Must Read on Mitt

You must read “When Romney ran Bain Capital, his word was not his bond,” by William D. Cohan in today’s Washington Post.   Cohan was a deal-adviser on Wall Street for 17 years and worked for Lazard Freres, Merrill Lynch, and J. P. Morgan Chase.  Some excerpts:

“Seemingly alone among private-equity firms, Romney’s Bain Capital was a master at bait-and-switching Wall Street bankers to get its hands on the companies that provided the raw material for its financial alchemy.  Other private-equity firms I worked with extensively over the years — Forstmann Little, KKR, TPG and the Carlyle Group, among them — never dared attempt the audacious strategy that Bain partners employed with great alacrity and little shame.  Call it the real Bain way.

“In my experience, Bain Capital did all that it could to game the system by consistently offering the highest prices during the early rounds of bidding — only to try to low-ball the price after it had weeded out competitiors.

“By bidding high early, Bain would win a coveted spot in the later rounds of the auction….

“This is the moment when Bain Capital would become especially crafty.  In my experience — which I heard echoed often by my colleagues around Wall Street  — Bain would seek to be the highest bidder at the end of the formal process in order to be the firm selected to negotiate alone with the seller, putting itself in the exclusive, competition-free zone.  Then, when all other competitors had been essentially vanquished and the purchase contract was under negotiation,  Bain would suddenly begin finding all sorts of warts, bruises and faults with the company being sold.  Soon enough, that near-final Bain bid…would begin to fall, often significantly.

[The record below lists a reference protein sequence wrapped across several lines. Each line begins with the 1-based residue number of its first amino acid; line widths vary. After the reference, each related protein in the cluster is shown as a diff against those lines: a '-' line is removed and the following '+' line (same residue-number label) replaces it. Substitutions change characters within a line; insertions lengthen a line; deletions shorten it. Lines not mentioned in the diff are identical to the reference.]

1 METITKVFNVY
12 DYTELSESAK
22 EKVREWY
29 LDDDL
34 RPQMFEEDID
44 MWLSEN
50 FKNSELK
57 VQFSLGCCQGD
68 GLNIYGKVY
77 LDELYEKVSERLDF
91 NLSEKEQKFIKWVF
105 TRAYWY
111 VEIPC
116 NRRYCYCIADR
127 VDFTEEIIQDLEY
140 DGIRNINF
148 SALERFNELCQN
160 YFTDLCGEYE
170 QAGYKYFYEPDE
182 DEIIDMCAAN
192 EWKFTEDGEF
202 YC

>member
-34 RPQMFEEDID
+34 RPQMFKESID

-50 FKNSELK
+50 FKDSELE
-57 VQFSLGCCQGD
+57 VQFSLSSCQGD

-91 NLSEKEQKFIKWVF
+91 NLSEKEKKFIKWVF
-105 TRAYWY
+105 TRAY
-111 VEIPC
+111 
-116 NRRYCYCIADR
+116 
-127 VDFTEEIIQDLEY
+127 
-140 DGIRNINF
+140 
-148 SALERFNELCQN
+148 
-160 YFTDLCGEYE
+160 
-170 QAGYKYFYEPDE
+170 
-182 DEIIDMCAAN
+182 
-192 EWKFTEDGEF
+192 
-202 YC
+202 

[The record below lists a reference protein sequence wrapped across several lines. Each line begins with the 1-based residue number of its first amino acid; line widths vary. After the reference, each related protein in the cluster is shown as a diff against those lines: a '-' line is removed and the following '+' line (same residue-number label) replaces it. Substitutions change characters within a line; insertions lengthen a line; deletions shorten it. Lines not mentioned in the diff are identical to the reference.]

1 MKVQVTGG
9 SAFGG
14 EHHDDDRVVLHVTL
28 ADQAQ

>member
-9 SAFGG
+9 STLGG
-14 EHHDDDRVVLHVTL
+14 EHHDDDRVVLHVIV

“Once Bain’s real thoughts about the price were revealed, the seller either had to suck it up and accept the lower price, or negotiate with a new buyer, but with far less leverage.

“By the end of my days on Wall Street in 2004, I found the real Bain way so counterproductive that I no longer included Bain Capital on my buyer’s lists of private-equity firms for a company I was selling.

“I don’t know if Bain Capital still uses the bait-and-switch technique when it competes in auctuions these days (I’m told that it doesn’t).  But that was the way the firm’s partners competed when Romney ran the place.

“I have no idea how Romney might behave in office.  I do believe, however, that when he was running Bain Capital, his word was not his bond.”  Emphasis added.

So in the Wall Street world of tough, ruthless SOB’s, Mitt was the toughest, most ruthless SOB of all.

Please pass this article around to everyone you know.  Mittens is not the “oh, gosh, “oh, my goodness” guy he pretends to be on the trail.

 

One comment on “Must Read on Mitt

  1. Willard once again emerges as Mitt the shit!

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